他喝多了/高了. (tā hē duōle/gāole.)
(He is drunk.)
Mental Illness 精神病 (jīngshénbìng)
神经病 (Shénjīngbìng) is a play on words of 精神病 (Jīngshénbìng) by switching and replacing a character for a similar sounding alternative. This is not the nicest thing to say about people, and is often used as an insult. The English translation is "mental disorder."
他是个神经病！(tā shìgè shénjīngbìng!)
(He is a crazy person!)
脑子有问题 (nǎozi yǒu wèntí)
Most euphemisms for mental illness in Chinese are negative, and are often used to insult others. The "politically correct" way to say it would be the above, 精神病 (jīngshénbìng). I am not advising you to use 神经病 (shénjīngbìng) or 脑子有问题 (nǎozi yǒu wèntí), but instead want to make you aware of these phrases in case you do hear it in a conversation.
脑子有问题 (nǎozi yǒu wèntí) means "the brain has problems," and depending on the situation can also mean someone who has done something stupid.
你脑子有问题吗？(nǐ nǎozi yǒu wèntí ma?)
(Does your brain have problems?/Are you stupid?)
Stupidity 愚蠢 (yúchǔn) or 傻 (shǎ)
A way to say "fool," 笨蛋 (bèndàn) literally translates to "stupid egg." This phrase, along with 脑子进水 (nǎozi jìn shuǐ) are both seen as insulting.
你是个大笨蛋！(nǐ shìgè dà bèndàn!)
(You are a huge fool!)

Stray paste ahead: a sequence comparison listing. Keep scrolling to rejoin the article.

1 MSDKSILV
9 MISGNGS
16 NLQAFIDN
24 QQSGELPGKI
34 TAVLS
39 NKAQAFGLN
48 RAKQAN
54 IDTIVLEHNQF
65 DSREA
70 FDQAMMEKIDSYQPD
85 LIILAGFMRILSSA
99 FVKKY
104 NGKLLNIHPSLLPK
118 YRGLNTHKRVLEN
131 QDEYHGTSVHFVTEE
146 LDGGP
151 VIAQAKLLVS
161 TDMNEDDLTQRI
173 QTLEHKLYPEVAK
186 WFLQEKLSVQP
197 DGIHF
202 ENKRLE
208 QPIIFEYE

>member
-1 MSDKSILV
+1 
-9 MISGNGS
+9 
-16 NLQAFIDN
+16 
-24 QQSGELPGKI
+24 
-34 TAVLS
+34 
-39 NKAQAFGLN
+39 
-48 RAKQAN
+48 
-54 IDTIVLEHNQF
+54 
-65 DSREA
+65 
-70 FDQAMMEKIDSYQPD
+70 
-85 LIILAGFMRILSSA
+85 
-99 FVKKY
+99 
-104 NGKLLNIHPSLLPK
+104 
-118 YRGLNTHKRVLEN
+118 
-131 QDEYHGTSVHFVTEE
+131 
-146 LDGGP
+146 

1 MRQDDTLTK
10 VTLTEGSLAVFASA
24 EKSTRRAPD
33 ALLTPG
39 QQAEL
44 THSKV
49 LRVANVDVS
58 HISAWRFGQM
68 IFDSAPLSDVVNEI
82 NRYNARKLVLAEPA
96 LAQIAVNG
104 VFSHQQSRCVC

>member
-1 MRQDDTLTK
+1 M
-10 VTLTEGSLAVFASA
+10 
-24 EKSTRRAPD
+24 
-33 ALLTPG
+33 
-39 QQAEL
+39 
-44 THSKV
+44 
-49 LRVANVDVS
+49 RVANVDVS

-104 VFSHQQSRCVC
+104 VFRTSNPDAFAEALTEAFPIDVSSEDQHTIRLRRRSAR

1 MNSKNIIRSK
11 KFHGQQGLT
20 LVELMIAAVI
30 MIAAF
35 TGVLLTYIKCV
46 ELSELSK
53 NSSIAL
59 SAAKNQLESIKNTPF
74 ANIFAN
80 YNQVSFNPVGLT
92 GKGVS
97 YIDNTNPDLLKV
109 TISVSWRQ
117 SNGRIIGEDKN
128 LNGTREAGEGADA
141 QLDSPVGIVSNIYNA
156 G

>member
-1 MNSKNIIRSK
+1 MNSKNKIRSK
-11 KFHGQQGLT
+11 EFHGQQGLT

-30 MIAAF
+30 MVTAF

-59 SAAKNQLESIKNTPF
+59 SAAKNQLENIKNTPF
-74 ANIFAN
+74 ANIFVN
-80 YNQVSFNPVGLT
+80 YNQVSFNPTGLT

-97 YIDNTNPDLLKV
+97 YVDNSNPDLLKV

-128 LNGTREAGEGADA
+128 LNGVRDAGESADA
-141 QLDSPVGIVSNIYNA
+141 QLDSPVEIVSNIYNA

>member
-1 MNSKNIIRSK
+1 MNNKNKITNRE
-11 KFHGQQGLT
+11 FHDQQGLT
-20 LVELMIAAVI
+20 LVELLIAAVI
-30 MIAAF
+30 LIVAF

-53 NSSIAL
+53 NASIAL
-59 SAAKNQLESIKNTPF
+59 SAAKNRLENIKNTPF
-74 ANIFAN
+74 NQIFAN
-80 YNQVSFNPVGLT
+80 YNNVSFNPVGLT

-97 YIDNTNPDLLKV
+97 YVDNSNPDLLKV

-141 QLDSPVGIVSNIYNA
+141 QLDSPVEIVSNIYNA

脑子进水 (nǎozi jìn shuǐ)
This phrase literally means "water in the brain" and does not need to have much more explaining as to why it might come off as rude! It is usually used to describe an isolated situation, for example, someone who may usually be rational but suddenly started acting stupid.
她脑子进水了。(tā nǎozi jìn shuǐle.)
(Water has entered her brain./She has done something stupid.)
Extramarital Affairs 外遇 (wàiyù)
出轨 (chūguǐ) is a subtle way to refer to infidelity as "derail" or going "off the tracks."
(She has gone off the tracks./She has had an extramarital affair.)
Meaning "new happiness," this phrase refers to a new lover. It can be seen as slightly more positive than simply saying "I cheated."
我离婚因为我有新欢了。(wǒ líhūn yīnwèi wǒ yǒu xīnhuānle.)
(I divorced because I have a new love.)
一人劈腿儿 (yīrén pītuǐ er)
A slightly comical way of looking at extramarital affairs, 一人劈腿儿 (yīrén pītuǐ er) means that "someone has done the leg splits."
他们两，一人劈腿儿了。(tāmen liǎng, yīrén pītuǐ erle.)
(Between the two of them, one of them did the splits./Between their relationship, one person cheated.)